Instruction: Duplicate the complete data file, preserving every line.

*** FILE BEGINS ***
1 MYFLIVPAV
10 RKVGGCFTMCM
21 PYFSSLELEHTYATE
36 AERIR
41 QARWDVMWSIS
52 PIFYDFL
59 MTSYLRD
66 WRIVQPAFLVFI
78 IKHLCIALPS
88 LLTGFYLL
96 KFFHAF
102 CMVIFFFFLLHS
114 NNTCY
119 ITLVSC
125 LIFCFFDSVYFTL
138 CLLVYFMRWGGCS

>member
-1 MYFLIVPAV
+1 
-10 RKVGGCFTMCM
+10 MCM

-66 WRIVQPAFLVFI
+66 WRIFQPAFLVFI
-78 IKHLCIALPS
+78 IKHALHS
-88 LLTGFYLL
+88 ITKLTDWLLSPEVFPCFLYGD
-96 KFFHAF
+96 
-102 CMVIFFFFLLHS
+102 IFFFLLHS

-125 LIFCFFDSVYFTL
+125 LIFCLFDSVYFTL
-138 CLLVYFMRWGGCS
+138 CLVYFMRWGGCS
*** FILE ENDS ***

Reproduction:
1 MYFLIVPAV
10 RKVGGCFTMCM
21 PYFSSLELEHTYATE
36 AERIR
41 QARWDVMWSIS
52 PIFYDFL
59 MTSYLRD
66 WRIVQPAFLVFI
78 IKHLCIALPS
88 LLTGFYLL
96 KFFHAF
102 CMVIFFFFLLHS
114 NNTCY
119 ITLVSC
125 LIFCFFDSVYFTL
138 CLLVYFMRWGGCS

>member
-1 MYFLIVPAV
+1 
-10 RKVGGCFTMCM
+10 MCM

-66 WRIVQPAFLVFI
+66 WRIFQPAFLVFI
-78 IKHLCIALPS
+78 IKHALHS
-88 LLTGFYLL
+88 ITKLTDWLLSPEVFPCFLYGD
-96 KFFHAF
+96 
-102 CMVIFFFFLLHS
+102 IFFFLLHS

-125 LIFCFFDSVYFTL
+125 LIFCLFDSVYFTL
-138 CLLVYFMRWGGCS
+138 CLVYFMRWGGCS